Corruption award goes to rice scheme
published : 17 Jan 2014 at 12:56
It's the mother of all corruption cases, those phantom government-to-government rice deals.
Yes, the fake, fantasy, inflated, nonexistent - call it what you will - government-to-government rice deals between the Thai government represented by the External Trade Department of the Commerce Ministry on one side and two Chinese firms, GSSG Import and Export Corp and Hainan Grain and Oil Industries Trading Company.
The case is extraordinary and should serve as a lesson for us about how greedy and shameless these crooks masquerading as politicians, officials and businessmen have become these days. It amounts to broad daylight robbery, as if these criminals were above the law.
Then commerce minister Boonsong Teriyapirom inspects a rice mill in Ratchaburi on Oct 11, 2012. (Photo by Tawatchai Kemgumnerd)
They seem to have believed they were untouchable because the law enforcement machine is on their side, or has become dysfunctional.
But they were wrong. There are still decent, honest people who cannot stand their blatant and outrageous exploits. Thanks to whistle blower and former Democrat Party MP Warong Dejkitvikrom and the National Anti-Corruption Commission (NACC).
The NACC's decision on Thursday to file corruption charges against former commerce minister Boonsong Teriyapirom, former deputy commerce minister Poom Saraphol, and 13 other individuals involved in the fake Chinese rice deals is indeed welcome. It injects some refreshing air into the overpowering stench of the out of control corruption scourge.
The University of the Thai Chamber of Commerce’s recent survey concluded the loss of taxpayers’ money to corruption this year could be as high as 300 billion baht, and is still rising.
Caretaker Prime Minister Yingluck Shinawatra, in her capacity as the chair of the National Rice Policy Committee, is now the subject of an inquiry by the NACC for alleged neglect of duty under Article 157 of the Criminal Code.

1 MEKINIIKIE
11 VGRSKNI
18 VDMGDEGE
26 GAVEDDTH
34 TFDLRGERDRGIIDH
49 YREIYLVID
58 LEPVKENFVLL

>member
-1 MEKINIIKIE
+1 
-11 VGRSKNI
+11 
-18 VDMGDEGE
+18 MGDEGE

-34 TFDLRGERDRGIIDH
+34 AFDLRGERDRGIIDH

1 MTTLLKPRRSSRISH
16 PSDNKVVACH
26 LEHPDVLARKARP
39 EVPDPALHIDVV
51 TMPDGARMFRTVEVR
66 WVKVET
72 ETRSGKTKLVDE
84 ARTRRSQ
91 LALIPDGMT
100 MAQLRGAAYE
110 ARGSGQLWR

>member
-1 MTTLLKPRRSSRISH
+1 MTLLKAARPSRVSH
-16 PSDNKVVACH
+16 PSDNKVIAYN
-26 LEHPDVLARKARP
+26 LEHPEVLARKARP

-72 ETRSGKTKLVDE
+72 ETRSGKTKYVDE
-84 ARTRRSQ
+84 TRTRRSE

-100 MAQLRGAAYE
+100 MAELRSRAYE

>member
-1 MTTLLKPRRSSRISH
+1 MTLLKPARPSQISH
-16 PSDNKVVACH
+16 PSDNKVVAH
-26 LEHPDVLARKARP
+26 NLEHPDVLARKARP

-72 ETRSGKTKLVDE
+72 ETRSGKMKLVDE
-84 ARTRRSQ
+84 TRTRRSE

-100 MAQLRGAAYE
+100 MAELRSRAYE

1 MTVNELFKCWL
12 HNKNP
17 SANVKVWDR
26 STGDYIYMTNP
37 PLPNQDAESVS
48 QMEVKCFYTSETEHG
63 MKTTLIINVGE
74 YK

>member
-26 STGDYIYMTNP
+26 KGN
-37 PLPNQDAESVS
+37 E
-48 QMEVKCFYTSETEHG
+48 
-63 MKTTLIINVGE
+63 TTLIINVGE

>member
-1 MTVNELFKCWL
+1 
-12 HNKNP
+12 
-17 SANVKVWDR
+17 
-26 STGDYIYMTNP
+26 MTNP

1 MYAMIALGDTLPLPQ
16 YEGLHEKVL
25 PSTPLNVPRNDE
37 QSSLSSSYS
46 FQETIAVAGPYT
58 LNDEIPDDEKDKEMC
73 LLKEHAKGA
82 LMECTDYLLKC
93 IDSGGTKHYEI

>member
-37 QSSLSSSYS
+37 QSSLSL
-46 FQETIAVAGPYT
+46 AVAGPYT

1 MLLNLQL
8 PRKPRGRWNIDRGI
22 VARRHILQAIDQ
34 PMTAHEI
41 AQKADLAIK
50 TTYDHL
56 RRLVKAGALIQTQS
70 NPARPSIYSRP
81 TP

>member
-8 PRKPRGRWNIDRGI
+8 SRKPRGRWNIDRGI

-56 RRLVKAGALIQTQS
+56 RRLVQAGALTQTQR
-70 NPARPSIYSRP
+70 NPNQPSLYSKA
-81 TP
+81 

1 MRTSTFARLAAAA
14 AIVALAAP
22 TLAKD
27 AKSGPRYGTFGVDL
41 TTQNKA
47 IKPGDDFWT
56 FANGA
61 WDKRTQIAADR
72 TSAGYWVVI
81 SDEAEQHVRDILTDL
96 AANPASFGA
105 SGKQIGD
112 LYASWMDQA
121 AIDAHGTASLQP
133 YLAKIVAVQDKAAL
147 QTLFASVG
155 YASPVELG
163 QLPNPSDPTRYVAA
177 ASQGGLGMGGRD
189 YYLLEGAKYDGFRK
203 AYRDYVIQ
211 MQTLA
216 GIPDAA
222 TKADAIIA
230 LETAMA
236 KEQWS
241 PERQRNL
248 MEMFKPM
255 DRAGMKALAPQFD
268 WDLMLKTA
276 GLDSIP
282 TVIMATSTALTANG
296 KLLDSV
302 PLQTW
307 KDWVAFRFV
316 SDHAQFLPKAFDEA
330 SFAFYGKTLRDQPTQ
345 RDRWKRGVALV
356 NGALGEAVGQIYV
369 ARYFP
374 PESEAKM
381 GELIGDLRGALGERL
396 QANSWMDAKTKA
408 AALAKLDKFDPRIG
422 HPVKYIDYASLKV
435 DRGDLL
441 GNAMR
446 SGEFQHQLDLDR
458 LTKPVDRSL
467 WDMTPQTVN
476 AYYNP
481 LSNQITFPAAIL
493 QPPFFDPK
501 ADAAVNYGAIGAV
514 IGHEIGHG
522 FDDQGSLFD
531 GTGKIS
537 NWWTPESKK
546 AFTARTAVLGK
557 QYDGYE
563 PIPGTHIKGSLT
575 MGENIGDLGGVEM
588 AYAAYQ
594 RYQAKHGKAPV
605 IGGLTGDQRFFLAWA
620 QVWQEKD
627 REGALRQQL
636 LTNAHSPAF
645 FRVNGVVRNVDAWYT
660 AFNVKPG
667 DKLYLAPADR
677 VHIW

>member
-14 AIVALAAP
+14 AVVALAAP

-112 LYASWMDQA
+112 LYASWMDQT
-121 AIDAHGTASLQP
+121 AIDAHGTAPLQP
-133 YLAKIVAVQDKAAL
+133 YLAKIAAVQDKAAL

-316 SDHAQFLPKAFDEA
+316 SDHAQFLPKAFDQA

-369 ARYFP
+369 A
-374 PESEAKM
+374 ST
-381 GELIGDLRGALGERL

The actual amount of rice involved in the deals is still thickly clouded in secrecy, because the senior officials at the Commerce Ministry, from the minister down to those involved, will never tell the public. They claim all information relating to the deals must be treated as confidential. We can guess why.
However, it was believed that the amount of milled rice in these G-to-G deals was about five million tonnes, out of a total of seven-plus million tonnes claimed to have been clinched by the Commerce Ministry.
Ex-commerce minister Boonsong cried foul, protesting that he was unfairly treated by the NACC because he was not given a chance to defend himself by the graft busters.
But dear sir, you will have all the chances you could want to defend yourself in court, probably the Supreme Court's Criminal Division for Holders of Political Office. And your complaint of not being fairly treated, did you treat the taxpaying public fairly when you were in the office? When they asked for the truth about all the rice sales, including the G-to-G deals, information they have the right to know, it's their money, the only answer from you was that the details "are confidential".
The prime minister herself has always been untransparent and unhelpful when asked to shed light on any rice deals, including this outrageous Chinese rice deal. Perhaps, she knew nothing about it because she had no interest whatsoever in the rice sales and the rice pledging scheme as a whole.
But as the chair of the National Rice Policy Committee she cannot escape responsibility for the wrongs committed by those under her supervision. There are no excuses, because she had been warned on countless occasions by a host of critics, among them the Thailand Development Research Institute, the Rice Exporters Association and reports in several newspapers, including the Bangkok Post, to look into the corruption problem and to scrap the rice pledging scheme.
All the well-intentioned advice and suggestions were completely ignored -- simply because, in her mindset and those of the other Pheu Thai people, they came from people on the opposite side of the government.
"We warned you before!" her critics are saying today.
Former Bangkok Post Editor, political commentator and a regular columnist at Post Publishing.